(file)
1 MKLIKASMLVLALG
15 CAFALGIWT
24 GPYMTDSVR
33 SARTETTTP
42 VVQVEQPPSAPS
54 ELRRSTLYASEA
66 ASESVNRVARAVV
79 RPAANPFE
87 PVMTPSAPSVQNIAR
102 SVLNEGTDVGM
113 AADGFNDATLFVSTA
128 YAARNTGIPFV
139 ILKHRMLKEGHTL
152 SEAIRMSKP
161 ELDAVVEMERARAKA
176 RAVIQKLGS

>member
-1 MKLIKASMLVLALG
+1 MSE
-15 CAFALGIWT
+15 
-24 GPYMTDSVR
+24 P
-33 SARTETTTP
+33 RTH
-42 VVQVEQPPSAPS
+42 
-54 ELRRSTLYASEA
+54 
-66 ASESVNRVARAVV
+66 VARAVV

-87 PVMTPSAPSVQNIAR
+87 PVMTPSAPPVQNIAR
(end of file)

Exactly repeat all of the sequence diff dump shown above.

1 MKLIKASMLVLALG
15 CAFALGIWT
24 GPYMTDSVR
33 SARTETTTP
42 VVQVEQPPSAPS
54 ELRRSTLYASEA
66 ASESVNRVARAVV
79 RPAANPFE
87 PVMTPSAPSVQNIAR
102 SVLNEGTDVGM
113 AADGFNDATLFVSTA
128 YAARNTGIPFV
139 ILKHRMLKEGHTL
152 SEAIRMSKP
161 ELDAVVEMERARAKA
176 RAVIQKLGS

>member
-1 MKLIKASMLVLALG
+1 MSE
-15 CAFALGIWT
+15 
-24 GPYMTDSVR
+24 P
-33 SARTETTTP
+33 RTH
-42 VVQVEQPPSAPS
+42 
-54 ELRRSTLYASEA
+54 
-66 ASESVNRVARAVV
+66 VARAVV

-87 PVMTPSAPSVQNIAR
+87 PVMTPSAPPVQNIAR